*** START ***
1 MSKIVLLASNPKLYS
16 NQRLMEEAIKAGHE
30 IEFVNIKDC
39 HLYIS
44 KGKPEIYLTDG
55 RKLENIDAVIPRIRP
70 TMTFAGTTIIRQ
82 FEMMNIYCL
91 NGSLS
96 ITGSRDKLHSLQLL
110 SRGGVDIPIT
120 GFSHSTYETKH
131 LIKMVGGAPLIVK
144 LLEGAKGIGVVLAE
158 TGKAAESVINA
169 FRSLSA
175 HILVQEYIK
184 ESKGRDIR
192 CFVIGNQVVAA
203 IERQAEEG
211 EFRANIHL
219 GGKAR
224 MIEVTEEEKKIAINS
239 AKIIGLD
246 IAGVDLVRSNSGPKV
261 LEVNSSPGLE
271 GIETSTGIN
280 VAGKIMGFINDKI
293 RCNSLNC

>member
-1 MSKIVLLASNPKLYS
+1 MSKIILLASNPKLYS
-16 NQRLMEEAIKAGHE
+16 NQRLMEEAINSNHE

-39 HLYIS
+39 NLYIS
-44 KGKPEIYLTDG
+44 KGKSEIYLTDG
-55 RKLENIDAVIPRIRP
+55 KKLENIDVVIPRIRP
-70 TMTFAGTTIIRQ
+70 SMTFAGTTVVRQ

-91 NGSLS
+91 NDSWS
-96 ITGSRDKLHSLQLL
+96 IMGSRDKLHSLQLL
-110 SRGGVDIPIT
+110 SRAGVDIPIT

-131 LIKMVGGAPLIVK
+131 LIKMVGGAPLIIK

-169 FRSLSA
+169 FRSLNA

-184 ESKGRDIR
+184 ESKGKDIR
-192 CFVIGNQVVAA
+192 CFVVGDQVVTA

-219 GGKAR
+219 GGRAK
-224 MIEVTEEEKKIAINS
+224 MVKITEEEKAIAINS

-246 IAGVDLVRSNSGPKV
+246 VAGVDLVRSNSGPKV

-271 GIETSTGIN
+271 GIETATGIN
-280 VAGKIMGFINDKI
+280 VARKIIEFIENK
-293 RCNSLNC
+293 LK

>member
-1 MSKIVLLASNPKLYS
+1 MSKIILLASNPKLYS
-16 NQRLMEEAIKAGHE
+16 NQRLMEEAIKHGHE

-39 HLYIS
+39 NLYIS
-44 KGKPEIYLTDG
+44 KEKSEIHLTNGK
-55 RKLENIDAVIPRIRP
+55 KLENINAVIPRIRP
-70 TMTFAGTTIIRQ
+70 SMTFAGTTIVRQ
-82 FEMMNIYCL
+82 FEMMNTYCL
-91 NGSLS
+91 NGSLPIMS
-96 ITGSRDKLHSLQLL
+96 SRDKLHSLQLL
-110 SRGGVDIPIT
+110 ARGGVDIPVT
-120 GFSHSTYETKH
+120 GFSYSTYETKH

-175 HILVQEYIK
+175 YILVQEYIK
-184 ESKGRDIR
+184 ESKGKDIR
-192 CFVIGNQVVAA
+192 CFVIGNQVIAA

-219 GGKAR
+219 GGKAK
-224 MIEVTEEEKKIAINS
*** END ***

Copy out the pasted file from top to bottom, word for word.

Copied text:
1 MSKIVLLASNPKLYS
16 NQRLMEEAIKAGHE
30 IEFVNIKDC
39 HLYIS
44 KGKPEIYLTDG
55 RKLENIDAVIPRIRP
70 TMTFAGTTIIRQ
82 FEMMNIYCL
91 NGSLS
96 ITGSRDKLHSLQLL
110 SRGGVDIPIT
120 GFSHSTYETKH
131 LIKMVGGAPLIVK
144 LLEGAKGIGVVLAE
158 TGKAAESVINA
169 FRSLSA
175 HILVQEYIK
184 ESKGRDIR
192 CFVIGNQVVAA
203 IERQAEEG
211 EFRANIHL
219 GGKAR
224 MIEVTEEEKKIAINS
239 AKIIGLD
246 IAGVDLVRSNSGPKV
261 LEVNSSPGLE
271 GIETSTGIN
280 VAGKIMGFINDKI
293 RCNSLNC

>member
-1 MSKIVLLASNPKLYS
+1 MSKIILLASNPKLYS
-16 NQRLMEEAIKAGHE
+16 NQRLMEEAINSNHE

-39 HLYIS
+39 NLYIS
-44 KGKPEIYLTDG
+44 KGKSEIYLTDG
-55 RKLENIDAVIPRIRP
+55 KKLENIDVVIPRIRP
-70 TMTFAGTTIIRQ
+70 SMTFAGTTVVRQ

-91 NGSLS
+91 NDSWS
-96 ITGSRDKLHSLQLL
+96 IMGSRDKLHSLQLL
-110 SRGGVDIPIT
+110 SRAGVDIPIT

-131 LIKMVGGAPLIVK
+131 LIKMVGGAPLIIK

-169 FRSLSA
+169 FRSLNA

-184 ESKGRDIR
+184 ESKGKDIR
-192 CFVIGNQVVAA
+192 CFVVGDQVVTA

-219 GGKAR
+219 GGRAK
-224 MIEVTEEEKKIAINS
+224 MVKITEEEKAIAINS

-246 IAGVDLVRSNSGPKV
+246 VAGVDLVRSNSGPKV

-271 GIETSTGIN
+271 GIETATGIN
-280 VAGKIMGFINDKI
+280 VARKIIEFIENK
-293 RCNSLNC
+293 LK

>member
-1 MSKIVLLASNPKLYS
+1 MSKIILLASNPKLYS
-16 NQRLMEEAIKAGHE
+16 NQRLMEEAIKHGHE

-39 HLYIS
+39 NLYIS
-44 KGKPEIYLTDG
+44 KEKSEIHLTNGK
-55 RKLENIDAVIPRIRP
+55 KLENINAVIPRIRP
-70 TMTFAGTTIIRQ
+70 SMTFAGTTIVRQ
-82 FEMMNIYCL
+82 FEMMNTYCL
-91 NGSLS
+91 NGSLPIMS
-96 ITGSRDKLHSLQLL
+96 SRDKLHSLQLL
-110 SRGGVDIPIT
+110 ARGGVDIPVT
-120 GFSHSTYETKH
+120 GFSYSTYETKH

-175 HILVQEYIK
+175 YILVQEYIK
-184 ESKGRDIR
+184 ESKGKDIR
-192 CFVIGNQVVAA
+192 CFVIGNQVIAA

-219 GGKAR
+219 GGKAK
-224 MIEVTEEEKKIAINS